from United Kingdom

Joined: 11 Jan 2007
Posts: 704
Location: United Kingdom
Thanked: 1 time

PostPosted: Sun Jul 15, 2007 6:08 pm Reply with quote

You need a dedicated circuit for an immersion heater, because in theory you could leave it on all day (and night) and the loading would be too much to add to another circuit.
You will need to get get various quotes to find out the cost.
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ricicle

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PostPosted: Sun Jul 15, 2007 9:27 pm Reply with quote

AndyI wrote:
.


Oh, and, out of interest, supplementary question 4) why can you plug a kettle into a mains socket safely, yet you need a dedicated circuit (or at least not a spur) to wire up an immersion heater of about the same power requirement?

Thanks! icon_biggrin.gif


There is nothing wrong, from an electrical point of view, with plugging an immersion heater into a socket outlet circuit.It is the loading side of things where the concerns arise - if you plug it into the socket circuit you are reducing the capacity of your circuit by around 12 - 13A for long periods of time while the immersion is heating the water.
A kettle is usually only on for a couple of minutes or so leaving the socket circuit near full again.Washing machines only take a few minutes to warm the water, and tumble driers are nearer the 10 - 11A mark (and normally have dual temp settings)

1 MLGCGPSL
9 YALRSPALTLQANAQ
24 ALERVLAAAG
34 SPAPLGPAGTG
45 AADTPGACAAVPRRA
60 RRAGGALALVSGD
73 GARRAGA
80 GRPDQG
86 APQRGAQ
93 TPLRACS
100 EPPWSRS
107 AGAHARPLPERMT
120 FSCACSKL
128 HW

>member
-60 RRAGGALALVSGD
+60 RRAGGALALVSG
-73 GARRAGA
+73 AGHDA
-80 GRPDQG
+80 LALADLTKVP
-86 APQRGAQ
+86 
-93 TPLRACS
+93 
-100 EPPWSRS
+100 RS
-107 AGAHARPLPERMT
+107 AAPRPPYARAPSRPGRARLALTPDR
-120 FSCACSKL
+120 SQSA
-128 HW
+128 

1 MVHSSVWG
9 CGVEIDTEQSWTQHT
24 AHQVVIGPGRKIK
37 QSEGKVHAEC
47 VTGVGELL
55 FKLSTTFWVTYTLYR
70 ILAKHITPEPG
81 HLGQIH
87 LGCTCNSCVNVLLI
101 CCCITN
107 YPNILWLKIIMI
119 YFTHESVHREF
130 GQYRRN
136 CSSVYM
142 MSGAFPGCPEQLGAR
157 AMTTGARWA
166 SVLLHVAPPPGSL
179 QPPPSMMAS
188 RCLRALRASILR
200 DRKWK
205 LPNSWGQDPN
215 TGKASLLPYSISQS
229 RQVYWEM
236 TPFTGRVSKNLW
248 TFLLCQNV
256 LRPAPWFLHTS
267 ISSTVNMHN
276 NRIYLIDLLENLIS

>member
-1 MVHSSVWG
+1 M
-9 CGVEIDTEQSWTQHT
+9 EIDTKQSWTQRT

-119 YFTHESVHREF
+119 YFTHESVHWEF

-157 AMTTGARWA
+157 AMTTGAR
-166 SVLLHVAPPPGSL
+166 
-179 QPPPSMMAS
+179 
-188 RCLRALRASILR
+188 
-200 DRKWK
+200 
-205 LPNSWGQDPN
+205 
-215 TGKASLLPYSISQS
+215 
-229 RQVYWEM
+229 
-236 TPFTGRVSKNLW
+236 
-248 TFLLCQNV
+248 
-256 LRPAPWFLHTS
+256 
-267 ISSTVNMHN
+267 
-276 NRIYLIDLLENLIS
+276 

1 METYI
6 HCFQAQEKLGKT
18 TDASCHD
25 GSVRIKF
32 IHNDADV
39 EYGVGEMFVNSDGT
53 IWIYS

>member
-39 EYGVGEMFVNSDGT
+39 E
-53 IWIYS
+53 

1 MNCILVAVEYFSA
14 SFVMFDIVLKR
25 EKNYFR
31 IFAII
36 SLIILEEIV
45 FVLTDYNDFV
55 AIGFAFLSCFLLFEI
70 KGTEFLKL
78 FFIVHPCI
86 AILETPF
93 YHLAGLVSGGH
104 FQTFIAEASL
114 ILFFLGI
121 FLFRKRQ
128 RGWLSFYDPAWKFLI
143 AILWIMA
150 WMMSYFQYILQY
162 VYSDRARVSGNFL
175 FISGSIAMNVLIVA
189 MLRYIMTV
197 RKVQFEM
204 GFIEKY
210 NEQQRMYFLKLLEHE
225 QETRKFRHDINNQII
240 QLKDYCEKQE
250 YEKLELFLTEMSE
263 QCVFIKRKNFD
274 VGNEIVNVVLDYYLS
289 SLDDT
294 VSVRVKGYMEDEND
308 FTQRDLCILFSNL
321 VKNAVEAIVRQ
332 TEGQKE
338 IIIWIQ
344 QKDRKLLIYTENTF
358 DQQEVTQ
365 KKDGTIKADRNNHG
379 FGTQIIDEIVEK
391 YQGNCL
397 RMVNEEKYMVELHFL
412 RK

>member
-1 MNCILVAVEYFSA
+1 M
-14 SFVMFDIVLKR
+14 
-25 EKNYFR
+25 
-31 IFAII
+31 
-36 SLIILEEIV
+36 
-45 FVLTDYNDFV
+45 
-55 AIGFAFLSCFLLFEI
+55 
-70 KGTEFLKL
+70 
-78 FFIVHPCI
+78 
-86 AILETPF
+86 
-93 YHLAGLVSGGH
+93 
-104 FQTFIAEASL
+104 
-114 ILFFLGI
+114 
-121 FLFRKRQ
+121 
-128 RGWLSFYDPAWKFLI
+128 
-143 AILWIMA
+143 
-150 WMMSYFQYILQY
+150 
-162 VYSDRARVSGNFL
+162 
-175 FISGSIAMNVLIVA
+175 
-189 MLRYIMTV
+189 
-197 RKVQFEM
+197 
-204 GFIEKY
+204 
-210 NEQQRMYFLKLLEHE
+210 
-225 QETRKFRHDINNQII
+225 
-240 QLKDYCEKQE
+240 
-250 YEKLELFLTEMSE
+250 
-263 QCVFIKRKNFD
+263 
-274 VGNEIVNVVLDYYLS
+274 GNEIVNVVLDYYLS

So you can see it makes sense to have a known load on it's own circuit to free up the capacity of the socket circuits, otherwise you could end up with overload tripping.
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ColJack

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PostPosted: Mon Jul 16, 2007 11:07 am Reply with quote

1 - no

2 - no

3 - "can't see it, can't quote it" as said by someone on here before..

it depends on the location and route... if the immersion is in it's own cupboard and you have floor boards and the CU isn't far away and you have spare ways then it's simple enough to run..

4 - see posts above...

there may be a good reason they took out the immersion heater..

if there has been a combi boiler fitted then this may just be used as a storage tank for hot water..
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AndyI

from United Kingdom

Joined: 04 Jan 2007
Posts: 28
Location: Cambridgeshire,
United Kingdom